Women’s Boxing: One year to go till Olympic Glory!
I don’t remember a time when I didn’t like boxing. My boxing hero was Mohammad Ali — and I have vivid memories of watching his fights on television, not to mention his running diatribes with Howard Cosell. And sure, that was all “back in the day” — but that was also history unfolding from Ali’s decision to embrace Islam on through refusing induction in the Army. What resonated was Ali smiling for the camera and saying, “I’m so pretty.” Those were powerful words for a boxer and a black man in America at that time — and frankly any time — upending notions of beauty, the ferosity of the ring, and the notion that there were limits on how high a human being could soar.
What I found was inspiration. I wanted to be him. Not so much as a boxer per se, but as a person that could take life and make it my own as an act of courage.
In thinking about the young women working their hearts out in the ring in preparation for next summer’s Olympics, I think of Ali. As a young 18 year old, he won Gold as a light heavyweight in the Rome Olympics and by the age of 28 had became an iconic figure in American history. “The Greatest” changed the world.
The future Olympians who ply the boards through countless hours of hard work in the gym show feats of courage every time they step into the ring — and while they may not be as earth shattering as Ali, those acts of hard work are no less important to the scheme of things, not to mention that we don’t yet know just where any of these women will end up in the years to come.
Given that we’ve hit the one year mark — the main stream press has started to focus in on these women and their ambition, and as a salute to our future Olympic heros, here’s a smattering from around the web.
Queen Underwood (USA) – USA Today has a piece out entitled Queen Underwood chases glory in the boxing ring that talks about Queen’s dreams of winning Olympic gold.
Mary Kom (India) – Called “Magnificent Mary”, Kom is a five-time gold medal winner who is currently training with the Indian men’s team in pursuit of Olympic gold as noted in the Times of India article, Mary Kom trains with men’s team’s foreign coach.
Katie Taylor (Ireland) – Talk about courage in the ring, Katie Taylor is a fearless competitor having just won her 38th victory in a row with her gold medal victory in the European Union championships. She is also an iconic figure of brilliance in action in her native Ireland as the Irish Times piece ‘Perfect fight’ ends with European Title attests.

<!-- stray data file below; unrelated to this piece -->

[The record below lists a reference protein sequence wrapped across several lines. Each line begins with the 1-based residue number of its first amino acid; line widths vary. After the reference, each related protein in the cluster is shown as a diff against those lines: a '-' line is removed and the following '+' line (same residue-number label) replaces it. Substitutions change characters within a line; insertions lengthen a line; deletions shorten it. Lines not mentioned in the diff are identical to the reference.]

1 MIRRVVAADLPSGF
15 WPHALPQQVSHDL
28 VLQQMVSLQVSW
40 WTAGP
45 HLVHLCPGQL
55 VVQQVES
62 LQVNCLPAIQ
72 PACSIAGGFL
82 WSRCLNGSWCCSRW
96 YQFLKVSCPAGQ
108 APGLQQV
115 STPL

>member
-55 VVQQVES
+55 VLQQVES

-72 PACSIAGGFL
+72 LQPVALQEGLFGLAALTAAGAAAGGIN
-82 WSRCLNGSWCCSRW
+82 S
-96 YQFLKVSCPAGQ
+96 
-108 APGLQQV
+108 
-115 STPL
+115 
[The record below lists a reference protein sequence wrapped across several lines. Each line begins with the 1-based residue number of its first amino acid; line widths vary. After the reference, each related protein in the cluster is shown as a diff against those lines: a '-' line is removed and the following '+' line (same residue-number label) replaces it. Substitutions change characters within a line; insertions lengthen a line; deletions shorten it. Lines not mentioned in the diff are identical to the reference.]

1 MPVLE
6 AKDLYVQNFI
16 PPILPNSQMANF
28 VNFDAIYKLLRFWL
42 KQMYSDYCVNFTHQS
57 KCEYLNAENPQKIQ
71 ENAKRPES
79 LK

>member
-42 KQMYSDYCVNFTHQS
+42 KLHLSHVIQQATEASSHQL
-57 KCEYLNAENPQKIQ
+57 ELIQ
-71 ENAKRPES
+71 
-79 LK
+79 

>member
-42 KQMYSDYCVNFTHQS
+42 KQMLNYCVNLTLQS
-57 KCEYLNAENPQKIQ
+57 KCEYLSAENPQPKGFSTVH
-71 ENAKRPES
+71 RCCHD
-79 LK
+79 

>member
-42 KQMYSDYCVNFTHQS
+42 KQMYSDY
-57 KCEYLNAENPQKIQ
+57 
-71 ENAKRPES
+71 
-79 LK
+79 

There are countless other Olympic hopefuls with countless other dreams of rising to the podium — and what we can do is support those dreams with our unwavering passion for the sport we love.
I met you at Margaret’s site. You left a comment about “There were no mirrors in My Nana’s House.” This is my all-time favorite Sweet Honey in the Rock song.
I know next to nothing about boxing, but I’m here, reading your site expanding my brain and my world. Thank you for your writing and for letting me see women and boxing from a whole new light. I had never thought about these things in this way. This is why I adore the exchange of ideas blogging brings. I am enlightened by your words and my world expands.
Thank you for your very kind words. “There were no mirrors in my Nana’s house” is my favorite song from Sweet Honey in the Rock too. More than uplifting it seems to paint an entire world that encompasses passion and imagination.
Boxing holds out similar possibilities to me. For women in particular, the parameters of the sport seem to take on additional meanings, wherein each woman who approaches it has to do so consciously, much as women who embrace other martial arts and even athleticism that falls outside of the boundaries of what is viewed as normative. I came to this late in my life having eschewed all sports, running, aerobics and so on with a Manhattanite’s effete dismissal, but did I ever miss out! Having come to it now, I love sharing the complexities of the personal saga, as well as putting out small brush strokes that like quick sketches give the sense of what women’s boxing is all about as a global experience.
I really appreciate what you’ve written and love forward to exploring your blog — http://www.alterspaces.com.
All the Best!!!
Yay, we do love Katie Taylor over here. Women’s boxing has grown immensely since she became more well-known, hope it all goes well. And Mary Kom is another favourite of mine, so much heart
I think Katie Taylor is phenomenal, as an athlete certainly, but more importantly in terms of how she carries herself as role model and trail blazer. As for Mary Kom, all I can say is wow! She a sterling athlete, mother and bares the weight of a nation on her small frame.
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